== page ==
A recent re-release of John Schlesinger’s 1967 version of Far From The Madding Crowd provided a timely reminder of the raw emotional power of Thomas Hardy’s late 19th-century novel and Julie Christie’s luminous portrayal of spirited heroine, Bathsheba Everdene.
Danish director Thomas Vinterberg brings a delicate touch to this handsome new incarnation, which runs 50 minutes shorter than its predecessor and is undernourished as a consequence.
One tragic supporting character, who should shatter our hearts to smithereens, is reduced to a simplistic two-dimensional plot device, and the heroine’s vacillations between three potential suitors seem more haphazard than usual in a noticeably rushed final act.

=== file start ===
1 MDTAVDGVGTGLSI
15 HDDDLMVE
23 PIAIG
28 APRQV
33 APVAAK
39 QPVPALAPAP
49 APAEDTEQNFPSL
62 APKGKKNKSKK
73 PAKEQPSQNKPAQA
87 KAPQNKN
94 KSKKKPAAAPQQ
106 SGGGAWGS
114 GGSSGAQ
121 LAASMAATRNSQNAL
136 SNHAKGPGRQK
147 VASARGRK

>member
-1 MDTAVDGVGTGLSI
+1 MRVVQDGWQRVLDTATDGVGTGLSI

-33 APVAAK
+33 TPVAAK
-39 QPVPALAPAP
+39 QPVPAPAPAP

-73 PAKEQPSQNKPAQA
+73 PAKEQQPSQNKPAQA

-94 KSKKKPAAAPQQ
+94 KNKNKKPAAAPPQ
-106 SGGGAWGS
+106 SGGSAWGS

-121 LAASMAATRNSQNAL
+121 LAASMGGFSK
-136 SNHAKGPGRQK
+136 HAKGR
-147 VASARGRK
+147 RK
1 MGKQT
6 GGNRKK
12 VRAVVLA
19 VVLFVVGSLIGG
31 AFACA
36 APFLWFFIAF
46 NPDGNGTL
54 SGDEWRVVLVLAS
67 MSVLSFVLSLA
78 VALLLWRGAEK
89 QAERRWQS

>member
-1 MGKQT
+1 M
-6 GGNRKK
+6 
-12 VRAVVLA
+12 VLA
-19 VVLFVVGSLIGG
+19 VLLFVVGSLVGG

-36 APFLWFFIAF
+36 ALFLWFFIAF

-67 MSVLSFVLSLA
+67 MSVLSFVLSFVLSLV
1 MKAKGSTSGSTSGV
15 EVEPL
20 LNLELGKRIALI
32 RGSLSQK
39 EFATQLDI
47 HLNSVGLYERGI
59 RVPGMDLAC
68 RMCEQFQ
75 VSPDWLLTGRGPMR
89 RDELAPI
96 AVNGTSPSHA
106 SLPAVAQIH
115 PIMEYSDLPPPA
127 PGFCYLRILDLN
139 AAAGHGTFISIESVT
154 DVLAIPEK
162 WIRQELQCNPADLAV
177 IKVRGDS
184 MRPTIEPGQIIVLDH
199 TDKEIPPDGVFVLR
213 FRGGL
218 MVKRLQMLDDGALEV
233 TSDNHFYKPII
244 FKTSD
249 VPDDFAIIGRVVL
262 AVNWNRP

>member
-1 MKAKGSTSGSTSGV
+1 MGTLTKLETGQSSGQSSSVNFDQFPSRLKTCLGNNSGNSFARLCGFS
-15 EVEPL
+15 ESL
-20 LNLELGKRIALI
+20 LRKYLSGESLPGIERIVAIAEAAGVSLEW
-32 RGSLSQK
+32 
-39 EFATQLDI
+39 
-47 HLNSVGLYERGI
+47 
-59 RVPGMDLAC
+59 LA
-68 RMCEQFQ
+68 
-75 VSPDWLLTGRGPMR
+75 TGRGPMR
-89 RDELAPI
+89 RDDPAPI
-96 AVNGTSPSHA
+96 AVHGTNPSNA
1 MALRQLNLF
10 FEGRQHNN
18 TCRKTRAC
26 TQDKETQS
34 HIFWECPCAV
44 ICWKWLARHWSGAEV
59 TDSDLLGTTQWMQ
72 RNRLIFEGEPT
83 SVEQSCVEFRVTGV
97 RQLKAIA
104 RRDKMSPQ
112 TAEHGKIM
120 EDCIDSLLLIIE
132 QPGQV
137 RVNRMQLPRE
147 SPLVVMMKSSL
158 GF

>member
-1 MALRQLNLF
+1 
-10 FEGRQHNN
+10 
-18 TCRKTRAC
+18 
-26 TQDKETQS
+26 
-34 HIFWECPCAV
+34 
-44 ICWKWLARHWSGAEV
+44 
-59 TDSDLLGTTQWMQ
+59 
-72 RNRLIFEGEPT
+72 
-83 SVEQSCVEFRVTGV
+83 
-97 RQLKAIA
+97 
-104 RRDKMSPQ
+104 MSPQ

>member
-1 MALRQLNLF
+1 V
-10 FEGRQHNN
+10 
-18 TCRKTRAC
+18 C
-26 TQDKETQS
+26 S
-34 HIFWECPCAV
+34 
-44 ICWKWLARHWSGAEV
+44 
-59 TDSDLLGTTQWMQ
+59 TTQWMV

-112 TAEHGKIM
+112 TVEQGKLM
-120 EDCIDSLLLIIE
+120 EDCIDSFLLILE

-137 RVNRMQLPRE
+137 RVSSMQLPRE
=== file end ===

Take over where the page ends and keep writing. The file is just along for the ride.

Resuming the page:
Moreover, one of these paramours has significantly more screen time, so her choice is inevitable.
Feelings are tightly buttoned beneath Janet Patterson’s splendid costumes and when one of the characters does eventually lose control and commits a fatal “crime of passion” at a Christmas party, we’re just as surprised by the outburst as the film’s clucky social set.
The film opens in 1870 with Bathsheba (Carey Mulligan) living with her aunt Mrs Hurst on the adjacent property to handsome sheep farmer, Gabriel Oak (Matthias Schoenaerts).
She rebuffs his heartfelt advances, telling a crestfallen Gabriel: “I don’t want to be some man’s property”.
Soon after, Bathsheba inherits her uncle’s vast estate and defies expectation to turn around the ailing farm, aided by her companion Liddy (Jessica Barden).